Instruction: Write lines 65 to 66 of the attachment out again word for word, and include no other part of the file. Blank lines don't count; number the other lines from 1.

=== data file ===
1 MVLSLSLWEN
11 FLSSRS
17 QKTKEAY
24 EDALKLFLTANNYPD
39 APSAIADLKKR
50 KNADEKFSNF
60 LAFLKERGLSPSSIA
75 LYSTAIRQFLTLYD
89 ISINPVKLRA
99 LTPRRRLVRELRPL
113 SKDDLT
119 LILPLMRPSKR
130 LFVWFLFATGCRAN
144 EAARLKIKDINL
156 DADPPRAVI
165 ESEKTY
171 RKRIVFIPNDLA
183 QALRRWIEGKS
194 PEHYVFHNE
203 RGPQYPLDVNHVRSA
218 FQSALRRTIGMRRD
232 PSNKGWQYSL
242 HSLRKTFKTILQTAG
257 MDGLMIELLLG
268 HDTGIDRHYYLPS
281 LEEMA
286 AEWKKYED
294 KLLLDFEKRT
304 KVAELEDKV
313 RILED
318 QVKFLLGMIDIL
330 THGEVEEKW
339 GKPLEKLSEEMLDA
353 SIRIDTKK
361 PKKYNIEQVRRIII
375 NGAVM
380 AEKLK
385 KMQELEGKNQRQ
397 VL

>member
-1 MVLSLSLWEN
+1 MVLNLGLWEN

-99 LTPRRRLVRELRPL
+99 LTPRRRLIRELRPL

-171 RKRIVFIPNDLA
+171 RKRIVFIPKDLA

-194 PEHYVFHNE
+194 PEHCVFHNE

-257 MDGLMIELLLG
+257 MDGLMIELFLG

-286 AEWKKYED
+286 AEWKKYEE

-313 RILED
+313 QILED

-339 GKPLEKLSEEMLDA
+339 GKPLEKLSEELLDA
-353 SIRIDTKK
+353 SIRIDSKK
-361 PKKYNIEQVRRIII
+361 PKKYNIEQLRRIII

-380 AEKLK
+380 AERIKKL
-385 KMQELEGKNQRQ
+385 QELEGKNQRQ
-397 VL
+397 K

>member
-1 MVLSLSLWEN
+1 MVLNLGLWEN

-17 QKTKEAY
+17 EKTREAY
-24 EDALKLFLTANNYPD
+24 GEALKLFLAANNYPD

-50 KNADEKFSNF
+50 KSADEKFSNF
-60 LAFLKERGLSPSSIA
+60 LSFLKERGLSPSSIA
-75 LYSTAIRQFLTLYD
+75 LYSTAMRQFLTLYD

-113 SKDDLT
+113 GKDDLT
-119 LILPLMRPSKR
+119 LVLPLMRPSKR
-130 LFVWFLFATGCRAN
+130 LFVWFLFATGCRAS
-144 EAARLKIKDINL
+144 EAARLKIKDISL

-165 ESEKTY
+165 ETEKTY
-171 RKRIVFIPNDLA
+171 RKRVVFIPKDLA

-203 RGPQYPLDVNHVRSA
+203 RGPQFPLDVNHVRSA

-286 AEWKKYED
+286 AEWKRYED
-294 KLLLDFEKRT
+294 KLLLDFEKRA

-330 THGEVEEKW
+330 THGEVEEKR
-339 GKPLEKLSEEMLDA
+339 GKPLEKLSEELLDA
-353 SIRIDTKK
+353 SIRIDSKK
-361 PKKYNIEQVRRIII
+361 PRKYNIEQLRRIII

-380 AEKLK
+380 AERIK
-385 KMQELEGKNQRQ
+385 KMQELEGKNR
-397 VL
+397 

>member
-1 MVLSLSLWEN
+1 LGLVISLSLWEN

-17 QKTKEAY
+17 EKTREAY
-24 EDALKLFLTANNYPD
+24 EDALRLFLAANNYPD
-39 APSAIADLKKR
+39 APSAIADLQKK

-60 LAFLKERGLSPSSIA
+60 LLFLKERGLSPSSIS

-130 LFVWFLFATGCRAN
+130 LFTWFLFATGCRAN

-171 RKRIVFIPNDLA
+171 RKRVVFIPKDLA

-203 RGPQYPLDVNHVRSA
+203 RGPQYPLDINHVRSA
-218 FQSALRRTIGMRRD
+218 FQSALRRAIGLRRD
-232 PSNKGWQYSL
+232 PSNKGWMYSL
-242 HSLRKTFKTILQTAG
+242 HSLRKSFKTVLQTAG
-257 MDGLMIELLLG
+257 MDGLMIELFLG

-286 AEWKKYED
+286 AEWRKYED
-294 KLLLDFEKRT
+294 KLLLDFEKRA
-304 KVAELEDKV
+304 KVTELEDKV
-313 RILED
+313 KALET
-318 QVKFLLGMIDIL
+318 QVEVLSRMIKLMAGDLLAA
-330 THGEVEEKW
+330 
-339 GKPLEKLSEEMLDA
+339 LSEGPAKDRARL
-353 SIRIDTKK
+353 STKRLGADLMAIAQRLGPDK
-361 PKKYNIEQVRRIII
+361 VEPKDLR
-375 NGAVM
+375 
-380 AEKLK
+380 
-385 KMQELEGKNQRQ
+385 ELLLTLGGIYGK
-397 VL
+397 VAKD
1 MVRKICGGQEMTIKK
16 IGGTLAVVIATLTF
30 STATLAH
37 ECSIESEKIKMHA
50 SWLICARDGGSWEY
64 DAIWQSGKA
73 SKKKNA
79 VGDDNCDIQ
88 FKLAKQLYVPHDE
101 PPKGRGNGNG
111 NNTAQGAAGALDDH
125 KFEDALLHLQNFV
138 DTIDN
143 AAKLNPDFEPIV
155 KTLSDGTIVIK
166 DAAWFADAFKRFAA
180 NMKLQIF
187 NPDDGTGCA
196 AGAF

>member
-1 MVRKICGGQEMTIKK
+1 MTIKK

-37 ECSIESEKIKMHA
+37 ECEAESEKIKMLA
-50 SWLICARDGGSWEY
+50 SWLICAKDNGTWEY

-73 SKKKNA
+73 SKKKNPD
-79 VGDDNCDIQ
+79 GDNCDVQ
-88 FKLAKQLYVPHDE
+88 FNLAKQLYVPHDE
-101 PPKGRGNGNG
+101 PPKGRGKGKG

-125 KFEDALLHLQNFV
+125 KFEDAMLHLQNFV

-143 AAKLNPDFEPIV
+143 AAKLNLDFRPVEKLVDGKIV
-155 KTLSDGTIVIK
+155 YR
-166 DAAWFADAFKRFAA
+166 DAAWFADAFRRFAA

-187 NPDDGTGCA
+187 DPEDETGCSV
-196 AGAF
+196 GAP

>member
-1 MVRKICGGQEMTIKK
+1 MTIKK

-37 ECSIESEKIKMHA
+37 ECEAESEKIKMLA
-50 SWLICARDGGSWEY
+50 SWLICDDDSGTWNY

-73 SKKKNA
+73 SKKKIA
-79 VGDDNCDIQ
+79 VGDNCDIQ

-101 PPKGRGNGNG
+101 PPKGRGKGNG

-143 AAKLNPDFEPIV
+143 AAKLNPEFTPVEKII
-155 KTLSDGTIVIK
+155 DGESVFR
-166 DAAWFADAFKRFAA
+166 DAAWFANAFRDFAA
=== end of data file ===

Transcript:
-397 VL
+397 K